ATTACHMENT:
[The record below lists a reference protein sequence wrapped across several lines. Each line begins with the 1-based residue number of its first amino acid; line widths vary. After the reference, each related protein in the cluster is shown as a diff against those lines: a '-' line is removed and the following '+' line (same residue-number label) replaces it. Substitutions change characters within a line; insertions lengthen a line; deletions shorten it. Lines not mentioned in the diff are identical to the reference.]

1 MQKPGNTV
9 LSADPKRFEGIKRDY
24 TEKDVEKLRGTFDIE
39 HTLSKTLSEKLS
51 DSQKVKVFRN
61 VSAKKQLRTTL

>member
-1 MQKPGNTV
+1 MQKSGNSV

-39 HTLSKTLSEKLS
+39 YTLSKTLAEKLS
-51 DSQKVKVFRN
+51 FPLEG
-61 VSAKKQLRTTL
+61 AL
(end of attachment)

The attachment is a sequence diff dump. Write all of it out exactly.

[The record below lists a reference protein sequence wrapped across several lines. Each line begins with the 1-based residue number of its first amino acid; line widths vary. After the reference, each related protein in the cluster is shown as a diff against those lines: a '-' line is removed and the following '+' line (same residue-number label) replaces it. Substitutions change characters within a line; insertions lengthen a line; deletions shorten it. Lines not mentioned in the diff are identical to the reference.]

1 MQKPGNTV
9 LSADPKRFEGIKRDY
24 TEKDVEKLRGTFDIE
39 HTLSKTLSEKLS
51 DSQKVKVFRN
61 VSAKKQLRTTL

>member
-1 MQKPGNTV
+1 MQKSGNSV

-39 HTLSKTLSEKLS
+39 YTLSKTLAEKLS
-51 DSQKVKVFRN
+51 FPLEG
-61 VSAKKQLRTTL
+61 AL